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Robert Frost

(March 26, 1874 – January 29, 1963 / San Francisco)

Come In


As I came to the edge of the woods,
Thrush music -- hark!
Now if it was dusk outside,
Inside it was dark.

Too dark in the woods for a bird
By sleight of wing
To better its perch for the night,
Though it still could sing.

The last of the light of the sun
That had died in the west
Still lived for one song more
In a thrush's breast.

Far in the pillared dark
Thrush music went --
Almost like a call to come in
To the dark and lament.

But no, I was out for stars;
I would not come in.
I meant not even if asked;
And I hadn't been.

Submitted: Friday, January 03, 2003

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  • Rookie Andrew Hoellering (12/28/2009 3:02:00 AM)

    Frost’s best poems carry their own inner music.
    His gift as an observer is to become part of nature without ever wishing to intrude into what he is describing.
    This humility in the face of a force that Frost feels to be greater than himself has never been better expressed than in the last verse of this remarkable poem, which ranks with Hardy’s The Darkling Thrush that may well have inspired it. (Report) Reply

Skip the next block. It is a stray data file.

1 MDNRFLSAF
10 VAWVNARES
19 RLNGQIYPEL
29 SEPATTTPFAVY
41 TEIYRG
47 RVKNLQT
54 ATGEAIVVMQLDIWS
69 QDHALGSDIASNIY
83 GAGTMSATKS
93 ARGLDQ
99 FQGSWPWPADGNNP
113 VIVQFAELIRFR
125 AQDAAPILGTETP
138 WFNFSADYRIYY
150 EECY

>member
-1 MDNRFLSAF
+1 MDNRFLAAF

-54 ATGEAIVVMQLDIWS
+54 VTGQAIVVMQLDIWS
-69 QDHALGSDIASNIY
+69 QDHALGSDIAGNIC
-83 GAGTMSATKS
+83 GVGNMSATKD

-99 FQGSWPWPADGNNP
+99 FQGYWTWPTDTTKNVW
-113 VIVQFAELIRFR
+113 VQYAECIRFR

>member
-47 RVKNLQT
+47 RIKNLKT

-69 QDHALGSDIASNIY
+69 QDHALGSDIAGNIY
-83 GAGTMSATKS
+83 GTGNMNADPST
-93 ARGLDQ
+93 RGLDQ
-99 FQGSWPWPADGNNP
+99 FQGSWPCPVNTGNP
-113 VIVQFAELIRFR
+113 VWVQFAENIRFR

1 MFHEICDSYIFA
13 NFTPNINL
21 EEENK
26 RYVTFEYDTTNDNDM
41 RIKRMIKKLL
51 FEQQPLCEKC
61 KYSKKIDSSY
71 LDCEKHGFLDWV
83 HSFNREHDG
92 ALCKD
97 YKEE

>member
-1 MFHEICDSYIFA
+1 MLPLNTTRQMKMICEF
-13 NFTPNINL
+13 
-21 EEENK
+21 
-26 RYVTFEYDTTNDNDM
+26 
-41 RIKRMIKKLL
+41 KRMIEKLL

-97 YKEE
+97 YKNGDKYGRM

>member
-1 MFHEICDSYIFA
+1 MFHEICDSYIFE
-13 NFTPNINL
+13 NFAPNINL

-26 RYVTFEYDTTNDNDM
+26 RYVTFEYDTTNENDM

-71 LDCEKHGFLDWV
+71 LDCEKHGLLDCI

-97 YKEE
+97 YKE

• Rookie - 29 Points Robert Howard (7/30/2006 10:46:00 PM)

    This beautiful poem is set to music by Randall Thompson in a set called Frostiana. The setting for Come In is for Women's voices with a solo flute part to portray the thrush. Other poems in the set are The Road Not Taken, The Pasture, Stopping by Woods, The Telephone and Choose Something Like a Star. (Report) Reply

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